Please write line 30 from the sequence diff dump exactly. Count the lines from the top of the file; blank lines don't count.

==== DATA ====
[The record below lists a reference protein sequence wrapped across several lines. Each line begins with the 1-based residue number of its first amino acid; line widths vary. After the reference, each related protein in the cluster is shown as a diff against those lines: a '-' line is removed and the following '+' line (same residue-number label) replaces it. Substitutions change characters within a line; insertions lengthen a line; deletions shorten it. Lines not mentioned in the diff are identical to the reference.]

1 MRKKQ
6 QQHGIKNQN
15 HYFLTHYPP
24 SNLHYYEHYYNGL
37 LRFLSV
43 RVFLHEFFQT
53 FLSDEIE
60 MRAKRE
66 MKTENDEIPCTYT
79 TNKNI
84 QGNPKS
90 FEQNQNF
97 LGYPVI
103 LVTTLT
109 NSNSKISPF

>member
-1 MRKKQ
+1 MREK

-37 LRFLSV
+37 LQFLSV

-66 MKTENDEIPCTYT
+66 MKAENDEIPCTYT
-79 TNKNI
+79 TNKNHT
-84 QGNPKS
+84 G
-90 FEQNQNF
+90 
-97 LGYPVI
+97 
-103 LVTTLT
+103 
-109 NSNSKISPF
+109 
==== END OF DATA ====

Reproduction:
-97 LGYPVI